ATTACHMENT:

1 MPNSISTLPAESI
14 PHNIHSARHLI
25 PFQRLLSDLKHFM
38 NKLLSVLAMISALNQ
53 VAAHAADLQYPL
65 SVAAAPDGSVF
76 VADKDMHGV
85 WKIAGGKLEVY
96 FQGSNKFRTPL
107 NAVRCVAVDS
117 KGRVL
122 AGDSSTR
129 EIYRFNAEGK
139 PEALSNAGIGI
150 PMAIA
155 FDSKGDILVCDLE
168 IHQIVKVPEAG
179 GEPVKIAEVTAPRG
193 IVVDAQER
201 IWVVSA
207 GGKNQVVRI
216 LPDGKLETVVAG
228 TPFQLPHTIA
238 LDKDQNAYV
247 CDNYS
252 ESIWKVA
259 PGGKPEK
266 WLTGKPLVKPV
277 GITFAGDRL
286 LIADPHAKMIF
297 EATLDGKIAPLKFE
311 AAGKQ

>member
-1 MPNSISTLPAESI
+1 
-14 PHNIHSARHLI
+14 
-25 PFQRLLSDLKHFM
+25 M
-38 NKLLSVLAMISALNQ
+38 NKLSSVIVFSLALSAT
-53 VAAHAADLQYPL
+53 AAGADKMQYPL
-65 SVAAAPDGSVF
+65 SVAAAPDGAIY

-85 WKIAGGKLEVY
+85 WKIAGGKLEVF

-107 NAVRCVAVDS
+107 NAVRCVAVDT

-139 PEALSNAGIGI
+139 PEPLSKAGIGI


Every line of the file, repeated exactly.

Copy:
1 MPNSISTLPAESI
14 PHNIHSARHLI
25 PFQRLLSDLKHFM
38 NKLLSVLAMISALNQ
53 VAAHAADLQYPL
65 SVAAAPDGSVF
76 VADKDMHGV
85 WKIAGGKLEVY
96 FQGSNKFRTPL
107 NAVRCVAVDS
117 KGRVL
122 AGDSSTR
129 EIYRFNAEGK
139 PEALSNAGIGI
150 PMAIA
155 FDSKGDILVCDLE
168 IHQIVKVPEAG
179 GEPVKIAEVTAPRG
193 IVVDAQER
201 IWVVSA
207 GGKNQVVRI
216 LPDGKLETVVAG
228 TPFQLPHTIA
238 LDKDQNAYV
247 CDNYS
252 ESIWKVA
259 PGGKPEK
266 WLTGKPLVKPV
277 GITFAGDRL
286 LIADPHAKMIF
297 EATLDGKIAPLKFE
311 AAGKQ

>member
-1 MPNSISTLPAESI
+1 
-14 PHNIHSARHLI
+14 
-25 PFQRLLSDLKHFM
+25 M
-38 NKLLSVLAMISALNQ
+38 NKLSSVIVFSLALSAT
-53 VAAHAADLQYPL
+53 AAGADKMQYPL
-65 SVAAAPDGSVF
+65 SVAAAPDGAIY

-85 WKIAGGKLEVY
+85 WKIAGGKLEVF

-107 NAVRCVAVDS
+107 NAVRCVAVDT

-139 PEALSNAGIGI
+139 PEPLSKAGIGI